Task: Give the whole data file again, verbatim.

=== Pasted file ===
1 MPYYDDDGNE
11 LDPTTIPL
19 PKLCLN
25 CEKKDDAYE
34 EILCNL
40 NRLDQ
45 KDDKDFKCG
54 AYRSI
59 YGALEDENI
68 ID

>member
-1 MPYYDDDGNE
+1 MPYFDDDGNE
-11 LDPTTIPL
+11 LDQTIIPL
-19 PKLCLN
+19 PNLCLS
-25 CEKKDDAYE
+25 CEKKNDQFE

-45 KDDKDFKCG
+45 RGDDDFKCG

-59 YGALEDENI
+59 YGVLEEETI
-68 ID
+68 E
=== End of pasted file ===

1 MPYYDDDGNE
11 LDPTTIPL
19 PKLCLN
25 CEKKDDAYE
34 EILCNL
40 NRLDQ
45 KDDKDFKCG
54 AYRSI
59 YGALEDENI
68 ID

>member
-1 MPYYDDDGNE
+1 MPYFDDDGNE
-11 LDPTTIPL
+11 LDQTIIPL
-19 PKLCLN
+19 PNLCLS
-25 CEKKDDAYE
+25 CEKKNDQFE

-45 KDDKDFKCG
+45 RGDDDFKCG

-59 YGALEDENI
+59 YGVLEEETI
-68 ID
+68 E